Let us talk about natural resources and the hundreds of thousands of pipeline workers, softwood lumber workers and forestry workers—

Elections Modernization ActGovernment Orders

December 13th, 2018 / 12:20 p.m.
See context

Liberal

Kevin Lamoureux Liberal Winnipeg North, MB

Mr. Speaker, a member cannot say at the beginning of a speech that it will have a general theme and that the member will not necessarily talk about the debate but instead will talk about the failures and then go through a litany of issues that are completely irrelevant to the legislation. The member knows that. I would ask him to be somewhat relevant. Just because he declared at the beginning of his speech that he wants to talk about a litany of issues does not necessarily mean he can do that, because there is a responsibility to be somewhat relevant.

Elections Modernization ActGovernment Orders

December 13th, 2018 / 12:20 p.m.
See context

Conservative

Todd Doherty Conservative Cariboo—Prince George, BC

Mr. Speaker, Bill C-76 is about electoral reform. It is about what we do in the House. It is about how we govern.

Our national economy is directly related to this, how we function. Pipelines and softwood lumber all relate to this. It is, yet, another Liberal failure. We still do not have a softwood lumber agreement. Pipeline workers in Alberta have been told to hang in there.

The Liberals failed miserably with Bill C-76. It is evidenced by the number of amendments offered by committee members, over 330 of them and only a handful were accepted.

It brings me back to, I think it was 2016, when we were pressuring the government to do something with softwood lumber. We were nearing the end of our softwood lumber agreement and our grace period. We were almost to that critical point. We challenged members across the way, at the natural resources committee, to hold an emergency meeting, to bring folks in from the industry and to find a team Canada approach to getting a softwood lumber agreement done. We were told that it was a waste of time and a waste of money.

There are sweeping mill closures, work curtailing and layoffs in my province of British Columbia. That is because government failed to secure rail access to our forestry manufacturers. It has failed to get a new softwood lumber agreement in place. The government has done nothing regarding the unfair tariffs and duties placed on our forestry workers. We are under attack, and the government has done nothing.

I will bring us back to the Prime Minister's very first speech on the world stage. There was no mention of softwood lumber in the minister's mandate letter, no mention of softwood or forestry in the Speech from the Throne. In his very first speech, he said that under his government, Canada would become known more for our resourcefulness, than for our natural resources. It is shocking.

I have talked about how far we have fallen. When someone who crosses our borders illegally, we cannot call it “illegal”, it is “irregular”. That goes to Bill C-76 as well, and I have mentioned it before. It is about that foreign interference and protecting us from those who come in to Canada.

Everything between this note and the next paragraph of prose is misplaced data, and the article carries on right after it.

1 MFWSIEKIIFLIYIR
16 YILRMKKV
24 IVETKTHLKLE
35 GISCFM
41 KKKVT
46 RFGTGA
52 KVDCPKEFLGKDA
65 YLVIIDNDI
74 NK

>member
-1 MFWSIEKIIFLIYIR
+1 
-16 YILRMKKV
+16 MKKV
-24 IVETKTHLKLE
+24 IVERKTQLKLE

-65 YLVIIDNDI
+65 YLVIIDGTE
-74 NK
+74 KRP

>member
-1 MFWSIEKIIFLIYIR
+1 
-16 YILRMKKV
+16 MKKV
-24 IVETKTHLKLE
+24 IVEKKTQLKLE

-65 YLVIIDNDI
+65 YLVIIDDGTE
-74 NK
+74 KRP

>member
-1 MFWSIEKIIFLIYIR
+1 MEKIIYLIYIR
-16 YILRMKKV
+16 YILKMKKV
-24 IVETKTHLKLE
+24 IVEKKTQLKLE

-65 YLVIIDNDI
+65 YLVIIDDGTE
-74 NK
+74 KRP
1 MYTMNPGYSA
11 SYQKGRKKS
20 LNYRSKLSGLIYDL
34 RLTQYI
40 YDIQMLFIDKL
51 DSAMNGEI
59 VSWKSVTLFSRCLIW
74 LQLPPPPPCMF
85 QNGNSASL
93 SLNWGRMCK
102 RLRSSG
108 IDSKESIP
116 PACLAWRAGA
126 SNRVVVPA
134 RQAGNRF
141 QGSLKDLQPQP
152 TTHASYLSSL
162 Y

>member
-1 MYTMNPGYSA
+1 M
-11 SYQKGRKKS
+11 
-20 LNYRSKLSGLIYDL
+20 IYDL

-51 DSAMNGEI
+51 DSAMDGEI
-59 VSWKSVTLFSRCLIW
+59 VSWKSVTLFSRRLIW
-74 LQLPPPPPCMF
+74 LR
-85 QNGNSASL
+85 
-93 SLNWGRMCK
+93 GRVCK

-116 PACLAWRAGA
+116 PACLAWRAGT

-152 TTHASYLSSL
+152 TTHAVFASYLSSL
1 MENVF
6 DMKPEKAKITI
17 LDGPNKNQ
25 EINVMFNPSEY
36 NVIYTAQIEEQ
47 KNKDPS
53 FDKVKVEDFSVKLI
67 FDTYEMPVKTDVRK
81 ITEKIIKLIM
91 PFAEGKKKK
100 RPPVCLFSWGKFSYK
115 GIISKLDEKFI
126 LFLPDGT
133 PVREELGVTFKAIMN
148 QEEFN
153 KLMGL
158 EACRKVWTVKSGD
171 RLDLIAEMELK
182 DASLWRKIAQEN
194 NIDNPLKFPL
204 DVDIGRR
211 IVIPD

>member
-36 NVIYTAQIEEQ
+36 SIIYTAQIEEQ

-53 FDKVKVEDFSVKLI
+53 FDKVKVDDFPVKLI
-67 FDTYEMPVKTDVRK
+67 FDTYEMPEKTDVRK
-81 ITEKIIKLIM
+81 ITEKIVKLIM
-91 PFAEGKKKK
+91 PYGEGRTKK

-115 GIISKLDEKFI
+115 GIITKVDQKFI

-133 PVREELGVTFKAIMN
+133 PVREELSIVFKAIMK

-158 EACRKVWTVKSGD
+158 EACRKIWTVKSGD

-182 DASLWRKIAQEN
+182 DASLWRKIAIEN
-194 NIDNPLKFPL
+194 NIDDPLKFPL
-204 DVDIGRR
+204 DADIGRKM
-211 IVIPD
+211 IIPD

There are so many holes in the bill. That was outlined through the many amendments. As my hon. colleague from Calgary Midnapore offered, there are holes big enough to drive a Mac truck through. This is not dissimilar to the government's leaky border policy. Do members remember the tweet “Welcome to Canada”? What is that costing Canadians? By 2020, that crisis will cost Canadian taxpayers $1.6 billion.

Let us go back to the deficit and why that is such an issue. It is another promise that was broken by the Prime Minister. He would say anything to get elected and once he was in here it was “I didn't really mean it.” He promised that 2019 would be be the final deficit and that the Liberals would return us to surplus in 2019, just in time for the election. Now we know there is another, possibly, $30 billion added to that.

Bill C-76 could potentially open the door for what proposes to dissuade, instead of taking this opportunity to ensure foreign influence, 114 different foreign-funded groups.

I mentioned veterans. I mentioned first responders. The government has failed them. Earlier this week at a meeting with veterans, the Minister of Veterans Affairs actually used his transition, of retiring from the media to political life, as a way to understand what veterans went through because he assumed it was similar to what he went through, going from the structured life of media. It was unreal.

Let us talk about ethics. The Prime Minister is the first prime minister in the history of our country to be found guilty of an ethics violation. Then there was the finance minister, guilty. Then there was the fisheries minister, guilty. Now there is a Liberal MP, who we are not sure whether he has resigned or not, tied to another minister and some shady land deals, and perhaps money stuff going to other foreign entities. This has been a year of failure.